The means for collecting provides techniques that support efficient multicast traffic on-path telemetry. In particular, the means for collecting provides a per-section postcard technique to improve the IOAM process. By utilizing the technique, suitable on-path telemetry may be obtained for multicast traffic. In addition, the techniques may be used to reconstruct and visualize a multicast tree, to conduct performance monitoring, and to perform trouble shooting.

In a first implementation form of the means for collecting according to the fifth aspect as such, the means for collecting further includes means for receiving configured to receive an instruction from a controller, the instruction instructing the means for collecting to append the instruction header to a multicast packet.

A sixth aspect relates to a means for means for collecting on-path telemetry data in a multicast network. The means for collecting includes processing means configured to collect the on-path telemetry data in accordance with an instruction header, the instruction header identifying the on-path telemetry data to be collected at the node and instructing the node to transmit a postcard containing the on-path telemetry data and a branch identifier to a collector, the branch identifier comprising a node identifier (ID) and a branch index. The means for collecting also includes transmitting means coupled to the processing means. The transmitting means configured to transmit the postcard to the collector in accordance with the instruction header; and transmit the instruction header to a downstream node.

The means for collecting provides techniques that support efficient multicast traffic on-path telemetry. In particular, the means for collecting provides a per-hop postcard technique to improve the PBT process. By utilizing the technique, suitable on-path telemetry may be obtained for multicast traffic. In addition, the techniques may be used to reconstruct and visualize a multicast tree, to conduct performance monitoring, and to perform trouble shooting.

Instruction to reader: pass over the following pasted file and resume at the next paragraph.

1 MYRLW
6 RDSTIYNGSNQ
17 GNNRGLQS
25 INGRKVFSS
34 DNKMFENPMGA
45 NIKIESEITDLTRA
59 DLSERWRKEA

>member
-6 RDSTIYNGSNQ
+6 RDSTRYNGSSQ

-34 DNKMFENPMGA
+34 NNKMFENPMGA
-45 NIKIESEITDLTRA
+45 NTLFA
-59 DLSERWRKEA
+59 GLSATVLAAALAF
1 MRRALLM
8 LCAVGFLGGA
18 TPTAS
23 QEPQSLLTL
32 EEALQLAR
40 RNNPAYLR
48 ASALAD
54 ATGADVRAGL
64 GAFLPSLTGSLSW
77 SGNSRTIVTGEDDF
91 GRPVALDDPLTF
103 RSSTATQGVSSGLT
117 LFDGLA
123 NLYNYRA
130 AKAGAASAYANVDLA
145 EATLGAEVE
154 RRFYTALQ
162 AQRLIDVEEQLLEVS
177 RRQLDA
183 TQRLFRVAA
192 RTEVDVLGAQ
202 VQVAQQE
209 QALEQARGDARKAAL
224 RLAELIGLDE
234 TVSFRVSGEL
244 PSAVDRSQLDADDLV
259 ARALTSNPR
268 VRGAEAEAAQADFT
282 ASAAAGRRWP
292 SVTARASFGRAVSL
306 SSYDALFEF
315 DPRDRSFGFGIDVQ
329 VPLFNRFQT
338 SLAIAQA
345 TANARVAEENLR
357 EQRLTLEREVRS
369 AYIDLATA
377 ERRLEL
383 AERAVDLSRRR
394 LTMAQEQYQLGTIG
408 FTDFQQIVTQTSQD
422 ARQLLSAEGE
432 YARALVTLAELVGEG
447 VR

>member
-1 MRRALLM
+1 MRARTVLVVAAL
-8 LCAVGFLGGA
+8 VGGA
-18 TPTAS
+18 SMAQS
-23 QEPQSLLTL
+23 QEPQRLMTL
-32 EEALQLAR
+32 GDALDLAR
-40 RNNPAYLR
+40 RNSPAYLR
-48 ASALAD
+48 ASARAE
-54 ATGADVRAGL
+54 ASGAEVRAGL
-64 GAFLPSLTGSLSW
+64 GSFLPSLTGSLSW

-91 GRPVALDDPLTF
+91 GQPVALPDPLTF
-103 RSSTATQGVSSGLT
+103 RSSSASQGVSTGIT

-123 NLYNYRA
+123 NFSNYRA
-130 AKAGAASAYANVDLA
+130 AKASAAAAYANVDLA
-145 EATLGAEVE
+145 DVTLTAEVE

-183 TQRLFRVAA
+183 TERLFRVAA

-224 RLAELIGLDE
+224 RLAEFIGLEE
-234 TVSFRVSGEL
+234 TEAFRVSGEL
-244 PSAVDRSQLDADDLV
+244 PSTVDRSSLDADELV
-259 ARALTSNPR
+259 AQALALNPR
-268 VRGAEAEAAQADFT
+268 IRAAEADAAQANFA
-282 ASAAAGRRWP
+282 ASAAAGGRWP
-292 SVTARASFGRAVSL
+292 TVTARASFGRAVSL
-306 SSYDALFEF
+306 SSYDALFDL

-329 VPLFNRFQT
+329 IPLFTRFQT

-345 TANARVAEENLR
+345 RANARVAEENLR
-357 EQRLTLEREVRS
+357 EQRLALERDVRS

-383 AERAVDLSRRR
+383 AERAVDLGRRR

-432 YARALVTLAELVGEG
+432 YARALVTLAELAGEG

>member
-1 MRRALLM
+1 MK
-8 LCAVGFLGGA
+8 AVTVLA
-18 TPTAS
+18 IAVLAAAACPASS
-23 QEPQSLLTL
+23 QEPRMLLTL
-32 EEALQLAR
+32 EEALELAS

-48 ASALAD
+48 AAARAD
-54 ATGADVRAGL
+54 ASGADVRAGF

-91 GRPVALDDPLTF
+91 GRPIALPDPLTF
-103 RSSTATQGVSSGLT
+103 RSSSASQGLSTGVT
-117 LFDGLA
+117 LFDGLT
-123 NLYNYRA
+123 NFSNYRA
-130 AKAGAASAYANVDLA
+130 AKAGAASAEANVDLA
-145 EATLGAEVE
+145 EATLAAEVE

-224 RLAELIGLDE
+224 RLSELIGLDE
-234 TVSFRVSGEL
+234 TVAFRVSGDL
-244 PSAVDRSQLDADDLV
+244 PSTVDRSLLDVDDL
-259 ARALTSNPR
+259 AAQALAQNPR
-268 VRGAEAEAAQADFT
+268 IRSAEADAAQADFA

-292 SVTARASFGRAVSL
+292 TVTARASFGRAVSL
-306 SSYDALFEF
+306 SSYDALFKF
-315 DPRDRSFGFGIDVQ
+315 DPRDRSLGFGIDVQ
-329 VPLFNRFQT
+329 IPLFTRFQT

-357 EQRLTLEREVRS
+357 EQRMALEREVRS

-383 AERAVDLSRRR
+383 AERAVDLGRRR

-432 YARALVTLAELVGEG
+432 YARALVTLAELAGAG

In a first implementation form of the means for collecting according to the sixth aspect as such, the means for collecting further includes means for receiving configured to receive an instruction from a controller, the instruction instructing the node to append the instruction header to a multicast packet.

For the purpose of clarity, any one of the foregoing embodiments may be combined with any one or more of the other foregoing embodiments to create a new embodiment within the scope of the present disclosure.

These and other features will be more clearly understood from the following detailed description taken in conjunction with the accompanying drawings and claims.

BRIEF DESCRIPTION OF THE DRAWINGS

For a more complete understanding of this disclosure, reference is now made to the following brief description, taken in connection with the accompanying drawings and detailed description, wherein like reference numerals represent like parts.

FIG. 1 is a diagram of an In-situ OAM (IOAM) process in a network.

FIG. 2 is a diagram of a Postcard-based Telemetry (PBT) process in a network.

FIG. 3 is a diagram of a modified IOAM process in a network according to an embodiment of the disclosure.

FIG. 4 is a diagram of a modified PBT process in a network according to an embodiment of the disclosure.

FIG. 5 is a method of collecting on-path telemetry data by a node according to an embodiment of the disclosure.

FIG. 6 is a method of collecting on-path telemetry data by a node according to an embodiment of the disclosure.

FIG. 7 is a schematic diagram of a network device according to an embodiment of the disclosure.

FIG. 8 is a schematic diagram of means for collecting on-path telemetry data in a multicast network according to an embodiment of the disclosure.